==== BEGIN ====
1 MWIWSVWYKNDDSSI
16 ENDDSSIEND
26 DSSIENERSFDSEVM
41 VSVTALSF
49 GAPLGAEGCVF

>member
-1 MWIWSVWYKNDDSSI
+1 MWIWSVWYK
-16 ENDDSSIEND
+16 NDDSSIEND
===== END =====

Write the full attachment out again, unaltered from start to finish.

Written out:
1 MWIWSVWYKNDDSSI
16 ENDDSSIEND
26 DSSIENERSFDSEVM
41 VSVTALSF
49 GAPLGAEGCVF

>member
-1 MWIWSVWYKNDDSSI
+1 MWIWSVWYK
-16 ENDDSSIEND
+16 NDDSSIEND